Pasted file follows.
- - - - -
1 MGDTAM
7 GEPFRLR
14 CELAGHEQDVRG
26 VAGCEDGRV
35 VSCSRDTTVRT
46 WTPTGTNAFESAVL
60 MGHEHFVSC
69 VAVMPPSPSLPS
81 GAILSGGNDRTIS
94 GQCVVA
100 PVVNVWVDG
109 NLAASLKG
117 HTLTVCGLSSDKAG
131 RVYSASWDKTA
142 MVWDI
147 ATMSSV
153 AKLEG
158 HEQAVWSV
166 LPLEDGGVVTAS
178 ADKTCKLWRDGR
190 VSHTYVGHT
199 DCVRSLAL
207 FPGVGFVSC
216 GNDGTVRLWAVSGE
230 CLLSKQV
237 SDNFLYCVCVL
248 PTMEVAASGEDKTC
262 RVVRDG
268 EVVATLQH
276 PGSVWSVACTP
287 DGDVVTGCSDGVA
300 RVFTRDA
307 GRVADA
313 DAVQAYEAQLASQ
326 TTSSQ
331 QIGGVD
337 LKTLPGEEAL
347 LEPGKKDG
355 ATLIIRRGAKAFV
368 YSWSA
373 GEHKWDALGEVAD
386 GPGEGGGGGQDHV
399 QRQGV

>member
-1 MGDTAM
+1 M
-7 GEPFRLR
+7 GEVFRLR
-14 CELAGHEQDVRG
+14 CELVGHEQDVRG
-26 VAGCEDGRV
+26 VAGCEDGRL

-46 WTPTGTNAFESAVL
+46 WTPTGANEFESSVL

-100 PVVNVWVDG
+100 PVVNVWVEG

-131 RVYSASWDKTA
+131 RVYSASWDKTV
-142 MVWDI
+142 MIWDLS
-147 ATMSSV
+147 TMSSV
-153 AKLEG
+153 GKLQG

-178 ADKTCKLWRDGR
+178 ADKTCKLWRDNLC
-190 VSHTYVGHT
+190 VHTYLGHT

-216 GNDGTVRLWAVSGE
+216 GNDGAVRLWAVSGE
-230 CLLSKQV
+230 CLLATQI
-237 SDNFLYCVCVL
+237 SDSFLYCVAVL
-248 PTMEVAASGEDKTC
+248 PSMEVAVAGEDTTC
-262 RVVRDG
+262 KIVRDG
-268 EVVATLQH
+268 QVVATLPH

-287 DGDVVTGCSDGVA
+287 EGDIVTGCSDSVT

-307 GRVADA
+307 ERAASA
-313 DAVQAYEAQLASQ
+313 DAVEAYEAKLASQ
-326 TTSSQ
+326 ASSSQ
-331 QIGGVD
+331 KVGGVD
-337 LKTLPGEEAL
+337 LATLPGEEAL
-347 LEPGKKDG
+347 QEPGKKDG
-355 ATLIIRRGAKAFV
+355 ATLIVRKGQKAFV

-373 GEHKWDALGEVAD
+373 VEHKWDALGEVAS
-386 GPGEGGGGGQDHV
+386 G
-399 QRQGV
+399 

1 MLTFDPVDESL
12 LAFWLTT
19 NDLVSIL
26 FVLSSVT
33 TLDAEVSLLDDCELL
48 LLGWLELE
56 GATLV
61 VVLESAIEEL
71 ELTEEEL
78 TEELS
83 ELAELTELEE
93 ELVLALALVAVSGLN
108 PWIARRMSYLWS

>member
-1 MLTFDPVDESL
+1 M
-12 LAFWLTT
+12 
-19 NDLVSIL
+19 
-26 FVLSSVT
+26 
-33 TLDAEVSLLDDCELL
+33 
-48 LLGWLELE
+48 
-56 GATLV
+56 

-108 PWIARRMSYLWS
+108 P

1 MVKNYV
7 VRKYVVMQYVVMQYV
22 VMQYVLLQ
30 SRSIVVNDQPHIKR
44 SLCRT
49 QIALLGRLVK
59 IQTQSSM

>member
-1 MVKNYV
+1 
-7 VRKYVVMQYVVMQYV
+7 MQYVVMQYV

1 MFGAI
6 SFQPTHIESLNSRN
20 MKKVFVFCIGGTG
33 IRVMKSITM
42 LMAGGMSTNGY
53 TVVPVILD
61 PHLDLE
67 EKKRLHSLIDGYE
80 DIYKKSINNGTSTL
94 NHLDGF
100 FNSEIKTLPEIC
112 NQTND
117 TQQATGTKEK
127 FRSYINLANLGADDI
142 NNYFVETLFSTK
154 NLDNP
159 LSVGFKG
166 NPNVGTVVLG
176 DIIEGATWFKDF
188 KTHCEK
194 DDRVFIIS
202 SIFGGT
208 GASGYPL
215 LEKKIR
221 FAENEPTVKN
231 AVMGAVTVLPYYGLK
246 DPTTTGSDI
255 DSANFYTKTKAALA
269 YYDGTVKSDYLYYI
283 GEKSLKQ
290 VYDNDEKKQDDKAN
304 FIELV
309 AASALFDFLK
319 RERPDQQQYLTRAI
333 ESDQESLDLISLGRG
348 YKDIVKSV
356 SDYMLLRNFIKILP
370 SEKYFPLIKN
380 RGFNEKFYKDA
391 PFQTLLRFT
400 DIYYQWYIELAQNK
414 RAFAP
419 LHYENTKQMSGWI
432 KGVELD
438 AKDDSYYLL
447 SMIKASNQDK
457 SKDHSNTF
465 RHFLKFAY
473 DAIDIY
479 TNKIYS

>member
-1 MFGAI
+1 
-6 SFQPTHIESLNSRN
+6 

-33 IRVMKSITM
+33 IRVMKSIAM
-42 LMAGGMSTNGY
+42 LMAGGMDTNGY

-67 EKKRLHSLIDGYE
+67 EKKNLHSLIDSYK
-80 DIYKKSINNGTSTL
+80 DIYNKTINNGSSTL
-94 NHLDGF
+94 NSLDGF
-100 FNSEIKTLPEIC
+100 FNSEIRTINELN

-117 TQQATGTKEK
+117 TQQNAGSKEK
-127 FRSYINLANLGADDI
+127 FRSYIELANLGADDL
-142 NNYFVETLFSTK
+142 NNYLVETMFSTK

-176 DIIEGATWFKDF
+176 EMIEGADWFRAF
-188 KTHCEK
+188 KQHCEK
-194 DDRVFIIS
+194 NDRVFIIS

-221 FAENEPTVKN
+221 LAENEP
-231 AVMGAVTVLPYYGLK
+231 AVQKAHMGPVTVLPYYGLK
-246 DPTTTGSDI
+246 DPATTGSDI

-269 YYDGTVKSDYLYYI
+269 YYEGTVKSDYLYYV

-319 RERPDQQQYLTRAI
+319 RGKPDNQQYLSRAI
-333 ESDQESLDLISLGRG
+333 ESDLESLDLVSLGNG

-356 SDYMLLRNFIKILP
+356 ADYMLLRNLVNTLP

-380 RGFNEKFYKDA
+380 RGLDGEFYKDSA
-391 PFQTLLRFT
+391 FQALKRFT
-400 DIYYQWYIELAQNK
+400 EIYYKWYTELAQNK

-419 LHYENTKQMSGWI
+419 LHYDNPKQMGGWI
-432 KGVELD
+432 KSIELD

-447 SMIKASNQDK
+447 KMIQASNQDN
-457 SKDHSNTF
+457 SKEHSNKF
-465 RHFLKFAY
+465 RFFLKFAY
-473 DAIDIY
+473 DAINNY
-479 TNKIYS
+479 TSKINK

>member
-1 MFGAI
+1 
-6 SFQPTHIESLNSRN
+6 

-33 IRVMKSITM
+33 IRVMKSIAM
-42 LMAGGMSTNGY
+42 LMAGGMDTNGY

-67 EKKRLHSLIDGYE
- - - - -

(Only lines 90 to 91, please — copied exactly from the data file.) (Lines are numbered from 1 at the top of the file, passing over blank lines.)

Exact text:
+331 KVGGVD
-337 LKTLPGEEAL